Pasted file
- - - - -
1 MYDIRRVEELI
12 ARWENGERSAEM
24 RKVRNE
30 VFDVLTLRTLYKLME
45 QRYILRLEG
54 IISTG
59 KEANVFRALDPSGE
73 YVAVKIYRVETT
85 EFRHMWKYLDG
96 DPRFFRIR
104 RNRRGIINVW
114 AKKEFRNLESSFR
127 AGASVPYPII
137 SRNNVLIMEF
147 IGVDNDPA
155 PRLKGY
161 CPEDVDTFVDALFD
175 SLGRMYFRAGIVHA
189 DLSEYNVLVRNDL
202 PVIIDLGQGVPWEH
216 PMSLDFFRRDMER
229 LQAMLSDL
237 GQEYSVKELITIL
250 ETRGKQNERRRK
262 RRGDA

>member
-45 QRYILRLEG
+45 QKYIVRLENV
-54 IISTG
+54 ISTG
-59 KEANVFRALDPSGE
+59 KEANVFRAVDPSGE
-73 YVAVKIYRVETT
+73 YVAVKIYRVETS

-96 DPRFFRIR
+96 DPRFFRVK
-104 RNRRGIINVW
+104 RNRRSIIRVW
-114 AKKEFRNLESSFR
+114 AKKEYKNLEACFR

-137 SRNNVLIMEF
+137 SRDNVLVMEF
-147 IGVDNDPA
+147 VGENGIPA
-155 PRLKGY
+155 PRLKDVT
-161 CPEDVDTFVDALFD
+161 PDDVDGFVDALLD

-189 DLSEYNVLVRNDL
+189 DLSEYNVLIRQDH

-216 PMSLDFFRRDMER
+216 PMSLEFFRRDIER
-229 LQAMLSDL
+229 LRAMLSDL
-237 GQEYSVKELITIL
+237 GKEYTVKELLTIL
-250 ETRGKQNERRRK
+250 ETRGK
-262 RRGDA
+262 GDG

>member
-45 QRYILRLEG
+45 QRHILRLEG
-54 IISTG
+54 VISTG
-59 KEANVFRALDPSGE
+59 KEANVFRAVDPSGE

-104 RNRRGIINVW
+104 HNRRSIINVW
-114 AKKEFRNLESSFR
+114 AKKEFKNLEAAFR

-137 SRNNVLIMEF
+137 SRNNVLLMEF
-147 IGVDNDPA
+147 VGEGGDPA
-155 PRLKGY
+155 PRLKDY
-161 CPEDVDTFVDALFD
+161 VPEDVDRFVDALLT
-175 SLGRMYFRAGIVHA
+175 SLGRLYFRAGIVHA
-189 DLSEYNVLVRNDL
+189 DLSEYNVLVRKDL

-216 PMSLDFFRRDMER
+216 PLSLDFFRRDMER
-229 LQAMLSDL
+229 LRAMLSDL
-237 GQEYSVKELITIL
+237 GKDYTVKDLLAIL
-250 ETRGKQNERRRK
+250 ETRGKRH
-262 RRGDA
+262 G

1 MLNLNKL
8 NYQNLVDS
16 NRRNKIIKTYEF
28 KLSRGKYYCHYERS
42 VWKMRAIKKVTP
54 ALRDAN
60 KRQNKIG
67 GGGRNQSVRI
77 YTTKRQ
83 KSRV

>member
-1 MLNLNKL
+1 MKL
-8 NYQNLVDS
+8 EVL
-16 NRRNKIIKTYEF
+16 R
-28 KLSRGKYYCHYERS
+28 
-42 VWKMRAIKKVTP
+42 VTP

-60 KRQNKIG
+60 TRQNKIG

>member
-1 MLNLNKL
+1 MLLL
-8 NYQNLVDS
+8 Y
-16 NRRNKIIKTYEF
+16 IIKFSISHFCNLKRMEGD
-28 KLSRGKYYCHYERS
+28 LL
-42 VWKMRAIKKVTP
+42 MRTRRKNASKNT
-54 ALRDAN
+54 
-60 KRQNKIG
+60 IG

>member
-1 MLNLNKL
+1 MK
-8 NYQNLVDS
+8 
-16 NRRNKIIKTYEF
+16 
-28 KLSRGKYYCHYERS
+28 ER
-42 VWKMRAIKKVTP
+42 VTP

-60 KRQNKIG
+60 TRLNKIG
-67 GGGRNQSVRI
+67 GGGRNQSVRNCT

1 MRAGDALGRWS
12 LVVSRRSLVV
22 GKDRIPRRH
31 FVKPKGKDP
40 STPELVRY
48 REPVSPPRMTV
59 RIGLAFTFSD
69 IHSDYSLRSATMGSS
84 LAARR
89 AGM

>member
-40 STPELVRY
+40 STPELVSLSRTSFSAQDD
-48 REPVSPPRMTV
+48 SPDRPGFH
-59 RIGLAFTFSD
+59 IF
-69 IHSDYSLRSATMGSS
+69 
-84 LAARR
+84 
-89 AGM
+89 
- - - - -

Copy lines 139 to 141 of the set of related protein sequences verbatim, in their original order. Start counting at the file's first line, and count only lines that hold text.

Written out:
-28 KLSRGKYYCHYERS
+28 ER
-42 VWKMRAIKKVTP